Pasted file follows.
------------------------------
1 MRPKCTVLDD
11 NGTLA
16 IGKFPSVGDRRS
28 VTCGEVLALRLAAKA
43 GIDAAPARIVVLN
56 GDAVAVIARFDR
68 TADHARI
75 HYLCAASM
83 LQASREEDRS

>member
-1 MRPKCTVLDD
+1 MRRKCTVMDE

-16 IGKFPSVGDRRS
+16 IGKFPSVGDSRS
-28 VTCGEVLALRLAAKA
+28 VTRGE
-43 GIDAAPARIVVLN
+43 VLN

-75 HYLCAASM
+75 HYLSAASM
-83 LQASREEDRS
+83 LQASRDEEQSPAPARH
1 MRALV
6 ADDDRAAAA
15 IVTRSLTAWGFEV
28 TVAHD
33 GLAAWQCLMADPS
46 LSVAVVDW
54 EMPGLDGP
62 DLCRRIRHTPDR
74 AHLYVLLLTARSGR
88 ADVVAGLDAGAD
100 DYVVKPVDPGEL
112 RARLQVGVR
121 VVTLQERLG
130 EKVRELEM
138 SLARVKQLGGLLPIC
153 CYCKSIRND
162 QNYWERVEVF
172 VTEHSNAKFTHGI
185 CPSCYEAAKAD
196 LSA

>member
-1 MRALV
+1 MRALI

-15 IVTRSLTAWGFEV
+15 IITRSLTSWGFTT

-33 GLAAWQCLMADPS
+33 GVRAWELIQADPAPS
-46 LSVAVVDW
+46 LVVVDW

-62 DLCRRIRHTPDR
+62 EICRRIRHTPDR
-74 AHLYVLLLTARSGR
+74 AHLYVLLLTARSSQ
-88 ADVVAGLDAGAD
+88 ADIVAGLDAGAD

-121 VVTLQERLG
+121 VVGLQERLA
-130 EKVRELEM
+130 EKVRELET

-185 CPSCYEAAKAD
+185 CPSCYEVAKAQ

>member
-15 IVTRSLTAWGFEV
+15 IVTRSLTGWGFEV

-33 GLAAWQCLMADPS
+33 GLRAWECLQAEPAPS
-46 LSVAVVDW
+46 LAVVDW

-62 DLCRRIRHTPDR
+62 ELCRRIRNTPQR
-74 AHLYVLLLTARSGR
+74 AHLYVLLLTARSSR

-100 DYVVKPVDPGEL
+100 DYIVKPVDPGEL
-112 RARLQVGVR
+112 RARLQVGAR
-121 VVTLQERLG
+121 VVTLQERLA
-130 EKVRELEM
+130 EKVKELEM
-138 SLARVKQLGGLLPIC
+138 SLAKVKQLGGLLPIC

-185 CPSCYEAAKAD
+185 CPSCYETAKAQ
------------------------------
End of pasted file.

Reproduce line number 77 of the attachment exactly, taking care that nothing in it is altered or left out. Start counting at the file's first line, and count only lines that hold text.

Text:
-112 RARLQVGVR